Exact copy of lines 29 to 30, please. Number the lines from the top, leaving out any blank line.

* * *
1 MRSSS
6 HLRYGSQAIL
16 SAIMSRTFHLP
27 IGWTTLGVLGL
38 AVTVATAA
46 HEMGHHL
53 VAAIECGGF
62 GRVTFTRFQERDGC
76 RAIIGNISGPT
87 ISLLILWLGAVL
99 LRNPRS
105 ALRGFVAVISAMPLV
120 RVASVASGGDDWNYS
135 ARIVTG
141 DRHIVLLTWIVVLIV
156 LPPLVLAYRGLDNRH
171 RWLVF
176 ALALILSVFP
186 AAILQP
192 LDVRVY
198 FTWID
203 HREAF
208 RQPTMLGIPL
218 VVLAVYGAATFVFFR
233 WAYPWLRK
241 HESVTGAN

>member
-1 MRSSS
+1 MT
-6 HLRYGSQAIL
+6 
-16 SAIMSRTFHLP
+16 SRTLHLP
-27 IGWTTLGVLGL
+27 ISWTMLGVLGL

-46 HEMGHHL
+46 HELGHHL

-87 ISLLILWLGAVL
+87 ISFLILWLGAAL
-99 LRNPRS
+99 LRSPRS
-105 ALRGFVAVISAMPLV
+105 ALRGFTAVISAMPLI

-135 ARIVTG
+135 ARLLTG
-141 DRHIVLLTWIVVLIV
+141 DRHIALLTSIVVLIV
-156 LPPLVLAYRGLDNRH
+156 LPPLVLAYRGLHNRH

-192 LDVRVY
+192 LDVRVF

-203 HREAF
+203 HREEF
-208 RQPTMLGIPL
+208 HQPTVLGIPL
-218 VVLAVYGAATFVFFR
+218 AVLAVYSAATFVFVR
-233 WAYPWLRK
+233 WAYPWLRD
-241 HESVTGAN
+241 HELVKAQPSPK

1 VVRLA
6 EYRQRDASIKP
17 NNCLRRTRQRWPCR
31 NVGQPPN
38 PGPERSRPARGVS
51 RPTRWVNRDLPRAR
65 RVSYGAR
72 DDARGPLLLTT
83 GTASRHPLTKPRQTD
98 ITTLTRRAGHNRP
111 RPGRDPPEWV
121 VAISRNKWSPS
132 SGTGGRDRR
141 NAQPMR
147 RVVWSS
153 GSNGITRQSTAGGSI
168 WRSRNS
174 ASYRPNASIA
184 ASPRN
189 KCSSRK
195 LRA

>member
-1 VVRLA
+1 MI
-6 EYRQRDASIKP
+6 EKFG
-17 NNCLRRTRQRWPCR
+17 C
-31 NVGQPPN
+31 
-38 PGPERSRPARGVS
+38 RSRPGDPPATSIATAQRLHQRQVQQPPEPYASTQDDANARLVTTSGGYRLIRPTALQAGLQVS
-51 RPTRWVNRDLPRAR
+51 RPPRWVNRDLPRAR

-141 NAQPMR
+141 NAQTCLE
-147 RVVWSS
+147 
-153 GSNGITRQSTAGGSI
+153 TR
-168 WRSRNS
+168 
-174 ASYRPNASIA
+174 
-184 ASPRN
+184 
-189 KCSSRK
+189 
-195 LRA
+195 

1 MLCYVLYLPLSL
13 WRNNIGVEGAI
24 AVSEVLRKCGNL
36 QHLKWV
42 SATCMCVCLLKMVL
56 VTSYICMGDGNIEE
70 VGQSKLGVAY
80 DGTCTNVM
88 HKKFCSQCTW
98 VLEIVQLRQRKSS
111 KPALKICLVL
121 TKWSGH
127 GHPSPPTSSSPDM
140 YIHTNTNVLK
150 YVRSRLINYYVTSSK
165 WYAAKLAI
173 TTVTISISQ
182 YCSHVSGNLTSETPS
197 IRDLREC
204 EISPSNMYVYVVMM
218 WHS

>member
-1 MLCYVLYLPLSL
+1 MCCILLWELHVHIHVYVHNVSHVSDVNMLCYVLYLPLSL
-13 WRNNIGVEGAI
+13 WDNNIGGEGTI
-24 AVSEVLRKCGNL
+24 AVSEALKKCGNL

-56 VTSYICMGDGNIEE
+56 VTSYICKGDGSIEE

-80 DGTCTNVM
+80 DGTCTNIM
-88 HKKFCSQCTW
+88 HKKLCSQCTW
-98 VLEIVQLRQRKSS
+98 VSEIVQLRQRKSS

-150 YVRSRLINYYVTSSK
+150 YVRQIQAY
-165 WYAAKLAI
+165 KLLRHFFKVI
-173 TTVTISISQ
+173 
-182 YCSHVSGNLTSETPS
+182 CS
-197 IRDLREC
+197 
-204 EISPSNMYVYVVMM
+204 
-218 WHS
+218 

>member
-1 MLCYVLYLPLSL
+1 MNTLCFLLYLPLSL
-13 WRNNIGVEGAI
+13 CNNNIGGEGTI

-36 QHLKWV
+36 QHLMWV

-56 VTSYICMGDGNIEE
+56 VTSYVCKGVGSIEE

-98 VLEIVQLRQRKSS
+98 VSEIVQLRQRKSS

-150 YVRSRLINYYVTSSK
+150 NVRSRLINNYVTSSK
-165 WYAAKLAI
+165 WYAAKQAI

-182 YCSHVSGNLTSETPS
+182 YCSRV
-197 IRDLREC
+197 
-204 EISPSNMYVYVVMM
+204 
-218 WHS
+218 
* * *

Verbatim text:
+1 MT
-6 HLRYGSQAIL